10 historic London homes that are now museums…2. Carlyle’s House…

Carlyle’s House frontage. PICTURE: Kotomi_ (licensed under CC BY-NC 2.0)

This Chelsea terraced house, now owned by the National Trust, was once the home of the Victorian literary couple, essayist and historian Thomas Carlyle and his wife (and skilled letter writer) Jane.

The Carlyles moved into the red brick property at 24 Cheyne Row (formerly number 5) in 1834, having left rural Scotland to see what they could make of themselves in London.

As their stars rose – by mid 19th century Thomas, the “sage of Chelsea”, had become an influential social commentator, the home became something of a hub for Victorian literati with the likes of Charles Dickens, Alfred, Lord Tennyson, George Eliot and William Thackeray all visiting them here.

When Thomas died at the property on 5th February, 1881 (Jane had died in 1866), the home reverted to the landlord but a group of admirers decided it needed to be preserved as a memorial to their friend. They raised funds through a public subscription and in 1895 opened it as a shrine to the writer.

The National Trust took over the running of the house, which was built in around 1708, in 1936 with the enthusiastic support of founder Octavia Hill who herself was a Carlyle fan.

The property, which still retains many of its original fixtures and fittings, features a recreation of the couple’s parlour based on Robert Tait’s painting A Chelsea Interior which depicts the Carlyles in the room in 1857.

The property also boasts the attic study that Thomas had constructed in August, 1853, and where he wrote The French Revolution, Latter Day Pamphlets and Fredrick the Great. His attempts at sound-proofing it had failed.

Meanwhile, Jane’s dressing room features a pair of original chintz curtains which she made in the late 1840s.

Inside the parlour at Carlyle’s House. PICTURE: Kotomi_ (licensed under CC BY-NC 2.0)

Among the items on show in the property is a necklace given to Jane by German writer and stateman Johann Wolfgang von Goethe which features a pendant containing a portrait of him. There’s also a a decoupage screen made by Jane using prints in 1849 and wallpapers by William Morris.

The property, which also features a small walled garden and a bust of Thomas Carlyle on the facade, is currently undergoing restoration work and will reopen in March.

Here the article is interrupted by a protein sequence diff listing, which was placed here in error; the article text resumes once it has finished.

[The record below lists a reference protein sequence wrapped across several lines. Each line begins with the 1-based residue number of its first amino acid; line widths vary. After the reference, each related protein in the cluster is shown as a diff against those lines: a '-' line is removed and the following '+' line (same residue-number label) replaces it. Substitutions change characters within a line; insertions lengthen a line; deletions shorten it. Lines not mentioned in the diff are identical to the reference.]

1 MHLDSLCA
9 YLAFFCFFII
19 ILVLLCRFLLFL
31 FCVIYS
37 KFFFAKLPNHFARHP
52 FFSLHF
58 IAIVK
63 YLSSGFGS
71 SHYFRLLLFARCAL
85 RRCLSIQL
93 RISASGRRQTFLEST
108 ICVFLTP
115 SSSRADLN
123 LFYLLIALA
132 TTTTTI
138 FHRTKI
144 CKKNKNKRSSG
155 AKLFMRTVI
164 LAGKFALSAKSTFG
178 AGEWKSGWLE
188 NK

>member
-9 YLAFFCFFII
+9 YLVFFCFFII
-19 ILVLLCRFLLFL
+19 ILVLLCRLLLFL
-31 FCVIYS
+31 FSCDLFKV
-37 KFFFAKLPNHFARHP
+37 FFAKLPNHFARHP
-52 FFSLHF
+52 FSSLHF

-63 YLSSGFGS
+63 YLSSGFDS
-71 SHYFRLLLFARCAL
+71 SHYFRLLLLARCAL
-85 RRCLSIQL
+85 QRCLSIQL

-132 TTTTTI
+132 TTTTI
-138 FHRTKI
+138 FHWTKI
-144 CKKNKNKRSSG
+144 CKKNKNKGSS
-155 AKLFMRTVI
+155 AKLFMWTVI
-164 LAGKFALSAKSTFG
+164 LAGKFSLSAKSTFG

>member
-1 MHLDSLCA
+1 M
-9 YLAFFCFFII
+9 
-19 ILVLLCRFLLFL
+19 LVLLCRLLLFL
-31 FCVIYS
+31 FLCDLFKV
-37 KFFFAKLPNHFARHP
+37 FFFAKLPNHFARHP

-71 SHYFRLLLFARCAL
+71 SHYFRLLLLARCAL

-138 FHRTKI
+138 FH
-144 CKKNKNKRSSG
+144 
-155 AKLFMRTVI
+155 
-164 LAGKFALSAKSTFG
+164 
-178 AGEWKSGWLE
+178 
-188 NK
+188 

WHERE: Carlyle’s House, 24 Cheyne Row, Chelsea (nearest Tube stations are Sloane Square and South Kensington); WHEN: Check website when it reopens; COST: £9 adults/£4.50 children; WEBSITE: www.nationaltrust.org.uk/carlyles-house.

10 (lesser known) National Trust properties in London…8. Carlyle’s House…

This Chelsea home, at 24  Cheyne Row, was that of Victorian philosopher, historian and writer Thomas Carlyle and his wife Jane.

The couple moved to the red and brown brick Queen Anne terraced house, then known as number 5 Cheyne Row, from Scotland in 1834 – it was at the time a rather unfashionable location.

They continued to rent the property until their deaths – Janes in 1866 and Thomas, the “Chelsea Sage” in 1881 – and during their time in the home, it became a hub for writers and thinkers with Charles Dickens, Alfred, Lord Tennyson, George Eliot, and William Makepeace Thackeray all among those who visited.

The property was where Carlyle wrote his most famous book, The French Revolution, A History, which almost never made it into print – he lent the only copy to John Stuart Mill and while in his possession, one of his servants accidentally threw it on the fire meaning Carlyle had to start writing the entire book again from scratch.

The four level property’s interiors are typical of those of a 19th century townhouse and include a parlour (captured as it was in 1857 in a painting by Robert Tait which hangs on the wall), drawing room, basement kitchen (where Carlyle smoked with Tennyson) and a specially designed “sound proof” attic study (it isn’t).

Inside can be found Carlyle’s original manuscripts and possessions as well as part of his original library (his hat still hangs on a peg in the entrance hall). Outside there’s a small walled garden which featured flowers and vegetables as well as plants to remind Jane of Scotland.

The Grade II*-listed property, which dates from 1708, was first opened to the public in 1895. It was taken over the by the National Trust in 1936.

For more, see www.nationaltrust.org.uk/carlyles-house/

PICTURE: Peter Reed (licensed under CC BY-NC 2.0)